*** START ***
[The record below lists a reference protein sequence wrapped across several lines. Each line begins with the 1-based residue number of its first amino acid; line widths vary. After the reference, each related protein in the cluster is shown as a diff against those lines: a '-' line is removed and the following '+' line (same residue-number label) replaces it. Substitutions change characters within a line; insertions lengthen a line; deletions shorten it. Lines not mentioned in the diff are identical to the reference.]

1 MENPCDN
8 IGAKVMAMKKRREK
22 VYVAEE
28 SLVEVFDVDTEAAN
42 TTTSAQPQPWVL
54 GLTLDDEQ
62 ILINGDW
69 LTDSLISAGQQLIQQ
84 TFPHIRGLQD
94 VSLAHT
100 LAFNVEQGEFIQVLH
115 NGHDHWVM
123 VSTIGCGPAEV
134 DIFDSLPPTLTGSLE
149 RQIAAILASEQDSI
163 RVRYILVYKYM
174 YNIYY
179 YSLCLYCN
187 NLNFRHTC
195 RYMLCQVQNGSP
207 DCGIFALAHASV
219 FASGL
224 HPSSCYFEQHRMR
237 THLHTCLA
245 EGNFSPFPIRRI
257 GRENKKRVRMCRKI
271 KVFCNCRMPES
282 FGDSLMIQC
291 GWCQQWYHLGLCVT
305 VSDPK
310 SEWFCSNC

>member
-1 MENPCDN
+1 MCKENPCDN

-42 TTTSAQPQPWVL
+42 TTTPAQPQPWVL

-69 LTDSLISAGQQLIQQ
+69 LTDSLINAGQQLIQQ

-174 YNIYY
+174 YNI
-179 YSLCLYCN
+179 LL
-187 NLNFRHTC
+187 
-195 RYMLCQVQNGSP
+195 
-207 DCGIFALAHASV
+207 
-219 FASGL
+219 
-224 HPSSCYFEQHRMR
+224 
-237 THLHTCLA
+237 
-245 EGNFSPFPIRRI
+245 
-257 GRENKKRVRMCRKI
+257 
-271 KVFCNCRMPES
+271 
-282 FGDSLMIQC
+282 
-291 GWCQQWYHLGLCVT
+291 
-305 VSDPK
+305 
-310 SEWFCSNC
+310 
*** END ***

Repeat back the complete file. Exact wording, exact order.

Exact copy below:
[The record below lists a reference protein sequence wrapped across several lines. Each line begins with the 1-based residue number of its first amino acid; line widths vary. After the reference, each related protein in the cluster is shown as a diff against those lines: a '-' line is removed and the following '+' line (same residue-number label) replaces it. Substitutions change characters within a line; insertions lengthen a line; deletions shorten it. Lines not mentioned in the diff are identical to the reference.]

1 MENPCDN
8 IGAKVMAMKKRREK
22 VYVAEE
28 SLVEVFDVDTEAAN
42 TTTSAQPQPWVL
54 GLTLDDEQ
62 ILINGDW
69 LTDSLISAGQQLIQQ
84 TFPHIRGLQD
94 VSLAHT
100 LAFNVEQGEFIQVLH
115 NGHDHWVM
123 VSTIGCGPAEV
134 DIFDSLPPTLTGSLE
149 RQIAAILASEQDSI
163 RVRYILVYKYM
174 YNIYY
179 YSLCLYCN
187 NLNFRHTC
195 RYMLCQVQNGSP
207 DCGIFALAHASV
219 FASGL
224 HPSSCYFEQHRMR
237 THLHTCLA
245 EGNFSPFPIRRI
257 GRENKKRVRMCRKI
271 KVFCNCRMPES
282 FGDSLMIQC
291 GWCQQWYHLGLCVT
305 VSDPK
310 SEWFCSNC

>member
-1 MENPCDN
+1 MCKENPCDN

-42 TTTSAQPQPWVL
+42 TTTPAQPQPWVL

-69 LTDSLISAGQQLIQQ
+69 LTDSLINAGQQLIQQ

-174 YNIYY
+174 YNI
-179 YSLCLYCN
+179 LL
-187 NLNFRHTC
+187 
-195 RYMLCQVQNGSP
+195 
-207 DCGIFALAHASV
+207 
-219 FASGL
+219 
-224 HPSSCYFEQHRMR
+224 
-237 THLHTCLA
+237 
-245 EGNFSPFPIRRI
+245 
-257 GRENKKRVRMCRKI
+257 
-271 KVFCNCRMPES
+271 
-282 FGDSLMIQC
+282 
-291 GWCQQWYHLGLCVT
+291 
-305 VSDPK
+305 
-310 SEWFCSNC
+310 